Worth Seeing and Being
I landed here at 4:30 am. A driver sent by the ISKCON Temple was punctual. I arrived there promptly and got shown my room. The last two days were rough as far as sleep goes; you catch an hour here or twenty minutes there. And as far as walking is concerned - not much of a chance as the monsoons set in and temple obligations occuring including delivering two classes.
The temple opened just recently in April and is labelled as the Centre for Spiritual Art and Culture. Icons of sizeable elephants adorn the centre's entrance. As a common element in temple iconography here they are positioned to provide the energy to keep space well defined.
The temple represents the visva-rupa, a universal form. From a bird's eyeview the feet are represented by the main gate and the head as the garbha grha that houses the deity which is also the soul of that form. In the principle temple hall granite floor patterns express six chakras or energy centres within the body of that cosmic form. Beginning at the base of the form you have the energy centre of the earth. Above it is a pattern representing water, then fire, then air, then ether. Finally there is the mind and a seventh energy depicts the atma or spiritual realization of the self.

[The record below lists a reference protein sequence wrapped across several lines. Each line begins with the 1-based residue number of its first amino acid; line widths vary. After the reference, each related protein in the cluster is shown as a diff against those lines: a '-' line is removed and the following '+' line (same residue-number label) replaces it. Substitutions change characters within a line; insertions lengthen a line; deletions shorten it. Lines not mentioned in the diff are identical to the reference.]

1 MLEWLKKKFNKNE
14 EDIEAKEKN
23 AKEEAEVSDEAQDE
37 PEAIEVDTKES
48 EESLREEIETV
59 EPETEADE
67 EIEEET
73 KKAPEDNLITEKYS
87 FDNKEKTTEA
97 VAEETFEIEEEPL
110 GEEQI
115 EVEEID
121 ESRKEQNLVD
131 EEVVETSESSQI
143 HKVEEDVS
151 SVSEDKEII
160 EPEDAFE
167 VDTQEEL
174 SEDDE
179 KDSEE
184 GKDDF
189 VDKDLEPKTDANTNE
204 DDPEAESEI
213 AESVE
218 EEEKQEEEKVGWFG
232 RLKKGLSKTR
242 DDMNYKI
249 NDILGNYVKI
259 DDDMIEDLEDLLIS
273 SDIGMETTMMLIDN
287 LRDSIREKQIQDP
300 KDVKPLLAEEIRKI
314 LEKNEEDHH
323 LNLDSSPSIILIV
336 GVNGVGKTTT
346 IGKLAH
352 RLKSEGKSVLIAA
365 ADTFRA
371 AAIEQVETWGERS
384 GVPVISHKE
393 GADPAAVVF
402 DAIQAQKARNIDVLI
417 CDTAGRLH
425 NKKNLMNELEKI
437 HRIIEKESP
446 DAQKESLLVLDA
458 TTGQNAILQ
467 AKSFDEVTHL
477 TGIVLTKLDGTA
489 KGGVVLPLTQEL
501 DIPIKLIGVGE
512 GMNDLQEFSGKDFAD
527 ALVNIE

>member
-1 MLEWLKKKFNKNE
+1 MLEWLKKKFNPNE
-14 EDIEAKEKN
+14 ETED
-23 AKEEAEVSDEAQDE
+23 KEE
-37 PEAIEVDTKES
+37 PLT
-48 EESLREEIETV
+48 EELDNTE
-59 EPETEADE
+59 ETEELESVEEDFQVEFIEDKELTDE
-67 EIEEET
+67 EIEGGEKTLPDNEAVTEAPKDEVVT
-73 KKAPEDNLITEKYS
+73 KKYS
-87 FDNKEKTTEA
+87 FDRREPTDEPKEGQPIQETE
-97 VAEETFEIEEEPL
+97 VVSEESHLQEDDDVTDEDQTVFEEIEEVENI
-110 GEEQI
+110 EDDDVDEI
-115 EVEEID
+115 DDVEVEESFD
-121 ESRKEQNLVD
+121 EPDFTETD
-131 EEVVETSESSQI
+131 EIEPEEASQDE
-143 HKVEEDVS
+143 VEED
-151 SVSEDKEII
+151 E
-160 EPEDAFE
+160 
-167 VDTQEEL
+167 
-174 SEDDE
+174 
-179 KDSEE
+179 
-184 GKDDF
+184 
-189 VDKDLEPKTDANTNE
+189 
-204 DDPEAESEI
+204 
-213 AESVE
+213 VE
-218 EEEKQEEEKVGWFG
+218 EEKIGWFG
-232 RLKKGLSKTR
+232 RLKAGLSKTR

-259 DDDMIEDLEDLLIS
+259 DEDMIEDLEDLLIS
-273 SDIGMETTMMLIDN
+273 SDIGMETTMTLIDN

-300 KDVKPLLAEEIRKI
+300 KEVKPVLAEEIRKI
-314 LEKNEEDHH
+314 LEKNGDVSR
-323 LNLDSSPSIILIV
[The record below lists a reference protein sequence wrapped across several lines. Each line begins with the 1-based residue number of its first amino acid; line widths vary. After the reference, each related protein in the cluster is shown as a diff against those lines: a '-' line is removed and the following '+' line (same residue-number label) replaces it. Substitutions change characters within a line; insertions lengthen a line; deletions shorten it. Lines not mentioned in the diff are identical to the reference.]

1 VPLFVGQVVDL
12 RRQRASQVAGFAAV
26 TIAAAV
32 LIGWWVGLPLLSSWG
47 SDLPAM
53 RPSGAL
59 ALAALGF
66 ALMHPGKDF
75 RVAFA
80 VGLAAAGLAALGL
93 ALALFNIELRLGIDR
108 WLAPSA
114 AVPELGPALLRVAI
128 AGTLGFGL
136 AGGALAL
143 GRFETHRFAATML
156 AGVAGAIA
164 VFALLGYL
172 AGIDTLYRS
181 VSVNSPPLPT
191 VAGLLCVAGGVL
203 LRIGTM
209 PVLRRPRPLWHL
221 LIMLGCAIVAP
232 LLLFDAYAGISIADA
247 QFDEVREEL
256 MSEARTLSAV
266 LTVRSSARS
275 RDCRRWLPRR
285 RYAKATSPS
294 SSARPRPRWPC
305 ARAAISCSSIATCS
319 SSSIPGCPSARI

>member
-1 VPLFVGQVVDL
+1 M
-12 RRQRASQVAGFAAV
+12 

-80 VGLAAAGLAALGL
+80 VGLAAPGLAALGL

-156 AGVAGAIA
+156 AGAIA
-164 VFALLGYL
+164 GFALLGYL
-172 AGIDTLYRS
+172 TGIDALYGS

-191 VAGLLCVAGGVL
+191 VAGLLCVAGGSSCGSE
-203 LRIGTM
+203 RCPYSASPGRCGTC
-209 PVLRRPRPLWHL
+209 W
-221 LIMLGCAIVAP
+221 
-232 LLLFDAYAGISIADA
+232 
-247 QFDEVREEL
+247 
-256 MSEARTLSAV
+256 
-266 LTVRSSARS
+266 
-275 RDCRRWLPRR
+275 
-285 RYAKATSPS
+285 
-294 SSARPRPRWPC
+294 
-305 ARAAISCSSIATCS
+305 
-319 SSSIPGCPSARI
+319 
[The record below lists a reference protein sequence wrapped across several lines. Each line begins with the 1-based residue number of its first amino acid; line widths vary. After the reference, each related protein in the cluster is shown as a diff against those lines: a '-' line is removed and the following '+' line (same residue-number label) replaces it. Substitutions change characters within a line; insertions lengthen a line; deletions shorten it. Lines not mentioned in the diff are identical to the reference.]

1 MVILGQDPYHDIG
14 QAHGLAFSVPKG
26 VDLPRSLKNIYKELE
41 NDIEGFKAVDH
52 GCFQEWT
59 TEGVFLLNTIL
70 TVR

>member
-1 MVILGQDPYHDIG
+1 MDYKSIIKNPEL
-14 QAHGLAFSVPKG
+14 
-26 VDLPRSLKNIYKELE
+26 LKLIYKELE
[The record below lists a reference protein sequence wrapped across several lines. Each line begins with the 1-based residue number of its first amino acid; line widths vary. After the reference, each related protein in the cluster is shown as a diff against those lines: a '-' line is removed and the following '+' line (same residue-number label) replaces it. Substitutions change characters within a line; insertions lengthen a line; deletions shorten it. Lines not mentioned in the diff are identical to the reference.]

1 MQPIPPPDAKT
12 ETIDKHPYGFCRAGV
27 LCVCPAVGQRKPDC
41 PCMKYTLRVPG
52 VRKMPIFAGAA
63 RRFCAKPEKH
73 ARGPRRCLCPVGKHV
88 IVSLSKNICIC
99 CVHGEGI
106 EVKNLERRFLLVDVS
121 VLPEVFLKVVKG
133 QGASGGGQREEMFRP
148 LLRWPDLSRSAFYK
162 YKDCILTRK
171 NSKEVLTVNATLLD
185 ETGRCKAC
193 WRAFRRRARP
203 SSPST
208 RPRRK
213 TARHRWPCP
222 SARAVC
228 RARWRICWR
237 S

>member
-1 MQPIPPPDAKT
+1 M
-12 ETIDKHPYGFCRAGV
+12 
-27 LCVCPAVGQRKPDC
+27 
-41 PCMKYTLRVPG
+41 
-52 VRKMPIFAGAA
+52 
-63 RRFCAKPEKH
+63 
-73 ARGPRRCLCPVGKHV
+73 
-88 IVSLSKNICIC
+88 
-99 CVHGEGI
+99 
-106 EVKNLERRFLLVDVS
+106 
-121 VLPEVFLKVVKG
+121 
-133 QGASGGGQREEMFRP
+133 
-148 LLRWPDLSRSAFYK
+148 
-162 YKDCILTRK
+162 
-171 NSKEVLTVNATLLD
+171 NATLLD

Pilgrims come here to step on the patterns and collect the energy at those spots while it may be suggested they chant simultaneously.
The windows to the temple are highlighted by images of the deities that preside over the eight directions. Moreover the glorious structure has been well thought out as a destination place for sincere seekers of a universal truth. My godbrother, Bhanu Swami, a Japanese-descent monk from Canada and who resides at the premises, next to the gorgeous temple, was a major player in the incorporation of the imagery and mandala instalment.
This is a place worth seeing and worth spending time to deliver some bhakti, service, to the universe and its' source.